Nah, they’re as racist as they’ve ever been. They’re just more overt now because (1) the RWNM gave them permission and (2) they feel threatened.

                • Murc

                  This is the kind of repsonse I just geniunely don’t understand. Who is advocating this?

                  He wasn’t advocating for it per se, but brewmn’s post was basically “the Democratic Party supporting workers and minorities less was a-okay because that was needed to gain political power.”

                  No one is saying we should throw these people under the bus.

                  A ton of ostensible Democrats and leftists have been saying precisely that since the election.

                  We’re just saying we shouldn’t go out of our way to appeal to them at the expense of other constituencies.

                  The raison d’etre of the Democratic Party should be to empower and speak for the most vulnerable among us. Tacking away from them in order to pick up votes from other constituencies is a betrayal of both that principle and of the people it is meant to help.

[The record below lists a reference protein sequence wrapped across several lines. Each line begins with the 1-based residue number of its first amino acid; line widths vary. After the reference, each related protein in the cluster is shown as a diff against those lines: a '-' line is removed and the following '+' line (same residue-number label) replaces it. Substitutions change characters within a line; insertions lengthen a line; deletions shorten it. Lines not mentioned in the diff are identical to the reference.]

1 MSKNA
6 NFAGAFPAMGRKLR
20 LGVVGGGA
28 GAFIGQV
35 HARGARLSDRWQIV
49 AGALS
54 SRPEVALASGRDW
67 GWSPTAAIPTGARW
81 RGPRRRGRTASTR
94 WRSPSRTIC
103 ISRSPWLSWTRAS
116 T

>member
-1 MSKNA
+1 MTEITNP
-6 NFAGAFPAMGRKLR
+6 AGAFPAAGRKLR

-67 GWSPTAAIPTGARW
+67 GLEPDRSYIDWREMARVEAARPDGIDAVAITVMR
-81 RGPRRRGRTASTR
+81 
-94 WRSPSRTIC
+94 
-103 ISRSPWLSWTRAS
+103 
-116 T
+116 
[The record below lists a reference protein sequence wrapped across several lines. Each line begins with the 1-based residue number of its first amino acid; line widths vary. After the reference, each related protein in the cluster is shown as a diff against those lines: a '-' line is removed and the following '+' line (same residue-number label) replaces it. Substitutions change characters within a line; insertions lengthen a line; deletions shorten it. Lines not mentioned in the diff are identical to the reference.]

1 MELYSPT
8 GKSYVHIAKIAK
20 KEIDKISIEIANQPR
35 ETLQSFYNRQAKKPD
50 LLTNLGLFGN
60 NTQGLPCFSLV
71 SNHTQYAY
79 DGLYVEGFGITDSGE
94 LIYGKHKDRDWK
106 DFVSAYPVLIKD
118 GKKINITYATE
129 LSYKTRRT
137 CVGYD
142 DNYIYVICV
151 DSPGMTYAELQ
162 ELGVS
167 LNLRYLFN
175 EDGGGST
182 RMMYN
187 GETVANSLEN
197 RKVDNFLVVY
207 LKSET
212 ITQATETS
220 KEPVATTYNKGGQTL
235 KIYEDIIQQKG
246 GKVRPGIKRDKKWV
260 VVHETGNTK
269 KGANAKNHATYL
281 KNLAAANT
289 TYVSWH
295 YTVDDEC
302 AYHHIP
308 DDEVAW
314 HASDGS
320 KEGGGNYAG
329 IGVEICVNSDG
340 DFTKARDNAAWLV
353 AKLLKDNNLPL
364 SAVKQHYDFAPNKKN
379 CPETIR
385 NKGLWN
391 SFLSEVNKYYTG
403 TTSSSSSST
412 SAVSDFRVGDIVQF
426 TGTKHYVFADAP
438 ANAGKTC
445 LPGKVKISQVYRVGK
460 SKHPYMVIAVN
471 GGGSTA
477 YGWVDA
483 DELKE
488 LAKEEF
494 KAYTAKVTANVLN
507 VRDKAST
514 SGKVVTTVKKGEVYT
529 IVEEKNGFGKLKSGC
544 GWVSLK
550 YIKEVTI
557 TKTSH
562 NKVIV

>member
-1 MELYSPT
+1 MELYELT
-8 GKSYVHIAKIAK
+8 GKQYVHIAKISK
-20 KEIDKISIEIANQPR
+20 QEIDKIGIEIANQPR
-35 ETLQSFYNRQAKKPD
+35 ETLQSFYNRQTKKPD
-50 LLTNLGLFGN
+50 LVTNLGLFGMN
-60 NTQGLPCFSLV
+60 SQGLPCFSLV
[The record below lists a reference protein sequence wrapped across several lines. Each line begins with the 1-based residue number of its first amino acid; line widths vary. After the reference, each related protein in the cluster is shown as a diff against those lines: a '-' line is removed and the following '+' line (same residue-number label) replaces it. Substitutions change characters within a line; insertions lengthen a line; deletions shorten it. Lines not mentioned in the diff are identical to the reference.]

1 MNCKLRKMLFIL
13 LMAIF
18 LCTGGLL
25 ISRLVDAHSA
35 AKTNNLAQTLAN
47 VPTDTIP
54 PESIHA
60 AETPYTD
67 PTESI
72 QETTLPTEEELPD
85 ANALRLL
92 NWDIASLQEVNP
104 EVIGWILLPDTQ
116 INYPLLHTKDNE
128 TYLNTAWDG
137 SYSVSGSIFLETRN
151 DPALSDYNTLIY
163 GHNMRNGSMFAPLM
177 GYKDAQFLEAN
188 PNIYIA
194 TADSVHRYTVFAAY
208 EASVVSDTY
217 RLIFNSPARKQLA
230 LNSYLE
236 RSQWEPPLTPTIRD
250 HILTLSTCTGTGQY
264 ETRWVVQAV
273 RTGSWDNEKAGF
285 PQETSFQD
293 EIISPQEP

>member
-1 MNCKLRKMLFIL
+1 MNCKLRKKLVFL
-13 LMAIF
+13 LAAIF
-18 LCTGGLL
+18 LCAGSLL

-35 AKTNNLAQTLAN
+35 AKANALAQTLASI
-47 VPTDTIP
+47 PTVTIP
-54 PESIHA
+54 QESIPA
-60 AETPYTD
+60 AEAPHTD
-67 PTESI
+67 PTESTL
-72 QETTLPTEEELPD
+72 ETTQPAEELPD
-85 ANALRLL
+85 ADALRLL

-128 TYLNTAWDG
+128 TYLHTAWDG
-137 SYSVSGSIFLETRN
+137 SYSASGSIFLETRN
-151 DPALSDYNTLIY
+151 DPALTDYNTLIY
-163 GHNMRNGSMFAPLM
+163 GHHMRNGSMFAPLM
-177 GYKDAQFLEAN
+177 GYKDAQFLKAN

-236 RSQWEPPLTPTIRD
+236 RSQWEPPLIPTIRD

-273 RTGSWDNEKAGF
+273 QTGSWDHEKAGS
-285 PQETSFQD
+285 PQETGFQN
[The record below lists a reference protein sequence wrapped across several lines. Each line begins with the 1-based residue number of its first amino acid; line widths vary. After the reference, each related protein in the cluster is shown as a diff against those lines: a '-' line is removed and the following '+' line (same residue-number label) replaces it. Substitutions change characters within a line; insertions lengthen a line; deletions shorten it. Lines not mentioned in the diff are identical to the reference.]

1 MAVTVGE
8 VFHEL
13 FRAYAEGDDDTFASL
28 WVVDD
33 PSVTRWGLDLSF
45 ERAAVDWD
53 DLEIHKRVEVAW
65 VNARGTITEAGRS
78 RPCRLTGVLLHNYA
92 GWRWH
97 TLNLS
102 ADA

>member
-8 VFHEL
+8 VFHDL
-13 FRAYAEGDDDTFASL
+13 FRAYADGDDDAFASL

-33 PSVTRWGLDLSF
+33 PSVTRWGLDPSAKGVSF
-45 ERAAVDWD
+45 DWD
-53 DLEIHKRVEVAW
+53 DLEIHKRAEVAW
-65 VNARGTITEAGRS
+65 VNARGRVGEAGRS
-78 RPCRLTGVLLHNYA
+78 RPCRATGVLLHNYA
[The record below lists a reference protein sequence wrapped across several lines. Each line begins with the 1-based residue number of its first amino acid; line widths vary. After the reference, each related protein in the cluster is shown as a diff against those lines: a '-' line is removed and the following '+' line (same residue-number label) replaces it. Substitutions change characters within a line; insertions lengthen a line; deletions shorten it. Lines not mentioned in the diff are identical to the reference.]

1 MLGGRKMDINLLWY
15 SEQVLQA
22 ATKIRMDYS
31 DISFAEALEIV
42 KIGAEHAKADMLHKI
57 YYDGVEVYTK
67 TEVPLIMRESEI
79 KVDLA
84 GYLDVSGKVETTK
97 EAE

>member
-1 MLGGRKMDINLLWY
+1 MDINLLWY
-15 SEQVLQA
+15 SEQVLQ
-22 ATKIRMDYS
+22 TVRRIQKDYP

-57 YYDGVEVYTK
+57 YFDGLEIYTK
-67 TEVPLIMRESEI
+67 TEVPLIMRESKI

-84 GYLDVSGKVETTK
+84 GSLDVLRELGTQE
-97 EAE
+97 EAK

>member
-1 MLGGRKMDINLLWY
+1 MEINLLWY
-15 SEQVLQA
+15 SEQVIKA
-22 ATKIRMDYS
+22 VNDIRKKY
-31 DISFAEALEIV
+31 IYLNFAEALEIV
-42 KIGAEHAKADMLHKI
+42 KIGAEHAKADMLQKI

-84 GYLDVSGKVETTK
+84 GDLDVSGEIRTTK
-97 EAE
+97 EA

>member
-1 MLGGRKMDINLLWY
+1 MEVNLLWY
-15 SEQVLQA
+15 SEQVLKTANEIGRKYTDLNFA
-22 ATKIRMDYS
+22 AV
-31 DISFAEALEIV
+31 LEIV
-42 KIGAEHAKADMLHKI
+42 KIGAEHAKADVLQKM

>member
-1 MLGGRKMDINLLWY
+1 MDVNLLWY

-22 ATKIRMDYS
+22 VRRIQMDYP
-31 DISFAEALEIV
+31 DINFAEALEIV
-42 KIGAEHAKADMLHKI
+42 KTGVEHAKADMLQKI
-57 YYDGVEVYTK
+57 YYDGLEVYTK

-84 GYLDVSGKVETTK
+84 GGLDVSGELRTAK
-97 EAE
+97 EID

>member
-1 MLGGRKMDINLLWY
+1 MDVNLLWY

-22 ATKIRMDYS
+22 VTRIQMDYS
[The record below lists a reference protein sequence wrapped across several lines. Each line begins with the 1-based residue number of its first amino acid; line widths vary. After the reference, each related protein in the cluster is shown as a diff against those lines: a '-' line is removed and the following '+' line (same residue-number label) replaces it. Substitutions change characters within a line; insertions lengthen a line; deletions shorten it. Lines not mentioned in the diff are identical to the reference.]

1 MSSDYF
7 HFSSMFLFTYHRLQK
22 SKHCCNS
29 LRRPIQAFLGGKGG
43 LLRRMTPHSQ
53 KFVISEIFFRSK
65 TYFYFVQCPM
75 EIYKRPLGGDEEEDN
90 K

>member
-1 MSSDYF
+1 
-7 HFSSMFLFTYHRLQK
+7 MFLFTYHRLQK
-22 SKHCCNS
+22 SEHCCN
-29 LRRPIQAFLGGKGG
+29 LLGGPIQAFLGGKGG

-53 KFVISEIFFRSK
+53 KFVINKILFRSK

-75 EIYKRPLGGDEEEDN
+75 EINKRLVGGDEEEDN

• ForkyMcSpoon

                  Well, we’ll see how much the Corbyn Labour Party achieves for the most vulnerable in the UK.

                  So far it’s looking like it’s going to be nothing.

            • efgoldman

              I’m fucking sick and tired of it and won’t have it anymore.

              You gonna’ take your keyboard and monitor and go home?

              At the very least, Perez and Ellison should insist that Wilmer stay registered, and run for re-election, as a fucking DEMOCRAT

              • Murc

                You gonna’ take your keyboard and monitor and go home?

                No, I’m simply going to mirror the behavior of others until either one of us stops or is banned.

                I’ll put down mine when others put down theirs, same as when I push back against idiots like KG or Rusty.

                At the very least, Perez and Ellison should insist that Wilmer stay registered, and run for re-election, as a fucking DEMOCRAT

                I’m unaware of this Wilmer person of whom you speak.

                • efgoldman

                  same as when I push back against idiots like KG or Rusty.

                  They’re trolls and not worth the effort. Of what are you going to convince them?